Myles Matheson was killed in action in the North African desert on 27 November 1941, near Sidi Rezegh in Libya. This was the same battle as claimed the life of Alex Mathieson, and later the life of Archie Matheson.
New Zealand troops were part of the Allied effort to retake the eastern region of Libya, and ultimately drive the Italians and Germans out of North Africa. The campaign was partially successful, and did achieve the badly needed relief of Tobruk where Australian and other Allied troops had been trapped. The New Zealand Division played a major role this campaign, which was important in achieving British victory in North Africa.
On 27 November, the day Myles Matheson was killed, his unit (the 20th Battalion) had been ordered to attack a German position to the south in the depression between Bel Hamed and Sidi Rezegh, despite New Zealand officers on the ground protesting that their forces were too weak and the German forces too strong and well-established. The New Zealanders were told that the Germans were anxious to surrender, and “there will be no fighting but we have to put up a bit of a show and go out and bring them in”. It was soon apparent that this was not the case. As one New Zealand soldier reported: “After about 1,000 yards I realised that something was wrong. It seemed plain that we could never hope to take the position over open country without very considerable support. In view of our orders before the attack the enemy certainly seemed to be overdoing his ‘gesture’ before surrendering. Finally the uncomfortable realisation came that there was no intention of the enemy to surrender.”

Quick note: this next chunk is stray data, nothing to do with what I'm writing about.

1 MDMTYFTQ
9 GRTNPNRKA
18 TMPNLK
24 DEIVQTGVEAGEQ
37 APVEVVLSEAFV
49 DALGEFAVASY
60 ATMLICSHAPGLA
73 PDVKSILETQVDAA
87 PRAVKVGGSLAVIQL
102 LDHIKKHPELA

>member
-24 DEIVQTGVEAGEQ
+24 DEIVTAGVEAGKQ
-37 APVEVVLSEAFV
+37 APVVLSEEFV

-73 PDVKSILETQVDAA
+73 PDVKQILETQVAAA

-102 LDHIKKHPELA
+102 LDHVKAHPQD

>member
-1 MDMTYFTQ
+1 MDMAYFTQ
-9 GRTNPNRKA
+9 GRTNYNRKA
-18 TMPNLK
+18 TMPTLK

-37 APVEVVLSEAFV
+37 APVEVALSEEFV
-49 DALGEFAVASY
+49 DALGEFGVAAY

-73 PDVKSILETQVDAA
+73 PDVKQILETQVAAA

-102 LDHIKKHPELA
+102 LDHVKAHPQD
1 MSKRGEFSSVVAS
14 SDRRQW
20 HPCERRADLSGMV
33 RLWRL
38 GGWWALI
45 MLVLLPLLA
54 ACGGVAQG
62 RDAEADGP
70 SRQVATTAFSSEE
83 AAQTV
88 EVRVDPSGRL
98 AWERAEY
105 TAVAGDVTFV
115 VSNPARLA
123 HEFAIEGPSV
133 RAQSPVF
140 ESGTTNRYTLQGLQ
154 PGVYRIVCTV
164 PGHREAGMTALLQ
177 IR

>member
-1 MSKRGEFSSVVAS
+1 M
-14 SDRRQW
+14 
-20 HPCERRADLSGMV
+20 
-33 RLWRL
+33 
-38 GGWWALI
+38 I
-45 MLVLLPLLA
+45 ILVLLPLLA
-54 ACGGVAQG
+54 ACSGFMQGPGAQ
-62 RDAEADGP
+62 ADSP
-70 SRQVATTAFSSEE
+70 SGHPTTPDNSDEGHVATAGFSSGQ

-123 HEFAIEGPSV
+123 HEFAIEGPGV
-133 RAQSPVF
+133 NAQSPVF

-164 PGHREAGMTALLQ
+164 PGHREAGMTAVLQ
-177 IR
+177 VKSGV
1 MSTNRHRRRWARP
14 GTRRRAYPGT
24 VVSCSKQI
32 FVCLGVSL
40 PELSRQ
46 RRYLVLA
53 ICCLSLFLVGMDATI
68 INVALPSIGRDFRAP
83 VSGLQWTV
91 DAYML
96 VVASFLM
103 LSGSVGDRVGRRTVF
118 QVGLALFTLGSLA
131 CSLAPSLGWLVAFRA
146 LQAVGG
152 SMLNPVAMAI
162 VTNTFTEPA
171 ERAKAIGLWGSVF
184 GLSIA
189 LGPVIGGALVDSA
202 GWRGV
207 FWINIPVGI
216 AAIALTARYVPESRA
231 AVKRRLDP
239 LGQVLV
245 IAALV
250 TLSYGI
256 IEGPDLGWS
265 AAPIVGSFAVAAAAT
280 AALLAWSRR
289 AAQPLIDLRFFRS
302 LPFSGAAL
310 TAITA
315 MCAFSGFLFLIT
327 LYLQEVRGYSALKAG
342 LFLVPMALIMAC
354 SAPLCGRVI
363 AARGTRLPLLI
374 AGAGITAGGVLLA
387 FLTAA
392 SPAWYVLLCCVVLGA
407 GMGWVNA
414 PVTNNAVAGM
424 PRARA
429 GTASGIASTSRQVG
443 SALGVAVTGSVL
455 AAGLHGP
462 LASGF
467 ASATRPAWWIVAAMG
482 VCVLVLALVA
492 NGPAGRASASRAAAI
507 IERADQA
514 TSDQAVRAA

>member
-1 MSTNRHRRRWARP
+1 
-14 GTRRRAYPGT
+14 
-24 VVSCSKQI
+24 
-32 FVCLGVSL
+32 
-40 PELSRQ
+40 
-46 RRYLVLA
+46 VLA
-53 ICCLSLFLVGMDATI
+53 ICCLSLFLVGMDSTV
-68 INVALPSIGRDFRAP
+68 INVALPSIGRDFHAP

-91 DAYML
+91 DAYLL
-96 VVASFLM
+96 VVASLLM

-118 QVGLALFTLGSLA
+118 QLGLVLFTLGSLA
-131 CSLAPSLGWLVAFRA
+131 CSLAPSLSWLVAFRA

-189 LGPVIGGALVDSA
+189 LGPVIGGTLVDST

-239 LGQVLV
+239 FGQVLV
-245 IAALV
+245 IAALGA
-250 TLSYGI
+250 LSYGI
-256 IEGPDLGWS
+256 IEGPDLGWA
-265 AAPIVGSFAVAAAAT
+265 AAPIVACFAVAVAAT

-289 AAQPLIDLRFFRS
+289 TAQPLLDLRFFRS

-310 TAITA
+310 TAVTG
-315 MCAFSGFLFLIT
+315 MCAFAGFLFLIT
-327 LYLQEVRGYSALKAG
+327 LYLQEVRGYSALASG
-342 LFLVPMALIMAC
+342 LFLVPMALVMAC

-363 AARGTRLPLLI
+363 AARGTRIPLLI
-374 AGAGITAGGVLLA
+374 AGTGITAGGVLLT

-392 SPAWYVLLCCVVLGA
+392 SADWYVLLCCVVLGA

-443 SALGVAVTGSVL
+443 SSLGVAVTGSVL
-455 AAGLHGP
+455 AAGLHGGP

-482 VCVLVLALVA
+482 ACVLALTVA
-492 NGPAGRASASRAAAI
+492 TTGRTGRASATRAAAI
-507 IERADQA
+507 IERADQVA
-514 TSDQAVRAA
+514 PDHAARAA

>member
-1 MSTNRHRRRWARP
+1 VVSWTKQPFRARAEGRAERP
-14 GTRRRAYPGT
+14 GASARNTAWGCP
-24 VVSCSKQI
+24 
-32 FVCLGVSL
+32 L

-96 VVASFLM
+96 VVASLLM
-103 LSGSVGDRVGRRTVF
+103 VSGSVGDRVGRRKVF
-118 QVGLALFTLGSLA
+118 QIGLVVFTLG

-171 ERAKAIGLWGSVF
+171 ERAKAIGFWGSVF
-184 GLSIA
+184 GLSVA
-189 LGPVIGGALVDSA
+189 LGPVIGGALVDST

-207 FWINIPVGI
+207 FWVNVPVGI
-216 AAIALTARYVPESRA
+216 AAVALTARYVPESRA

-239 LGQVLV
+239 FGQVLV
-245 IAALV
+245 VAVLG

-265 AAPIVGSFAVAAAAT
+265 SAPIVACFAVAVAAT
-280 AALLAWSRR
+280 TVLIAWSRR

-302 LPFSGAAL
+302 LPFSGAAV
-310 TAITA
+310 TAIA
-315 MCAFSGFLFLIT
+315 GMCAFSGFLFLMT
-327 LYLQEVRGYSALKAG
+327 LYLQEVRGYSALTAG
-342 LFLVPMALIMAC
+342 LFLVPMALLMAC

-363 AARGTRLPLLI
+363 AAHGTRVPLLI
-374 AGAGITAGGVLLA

The wounded could be evacuated only after dark. The official account describes how “the day’s fighting cost the battalion 35 killed and died of wounds and 62 wounded. The wounded had had no choice but to lie out in the open on that barren, fire-swept field waiting for darkness to give them cover and bring relief. Many were hit again as they lay, some once, some twice and more, and were in a bad way when at last they were brought in to the [regimental aid post]”.
Myles Gibbons Matheson is buried in the Commonwealth War Graves Commission Knightsbridge War Cemetery at Acroma in Libya, 25 km west of Tobruk. He is commemorated on the war memorials in Otautau and Invercargill in Southland, and in the roll of honour of Southland district railway employees in the Kiwi Rail offices in Invercargill.
He was the son of Ewan Matheson and Mary Lyon Matheson (née Merrilees) of Otautau in Southland. When he enlisted he was working for the New Zealand Railways in Invercargill as a ‘surfaceman’; working on track building and maintenance.
Glue, W A; Pringle, D J C (1957) 20 Battalion and Armoured Regiment. Part of The official history of New Zealand in the Second World War 1939–1945
Photo of headstone: New Zealand War Graves Project
Photo of Otautau war memorial: Otautau blogspot
Photo of Invercargill cenotaph: New Zealand History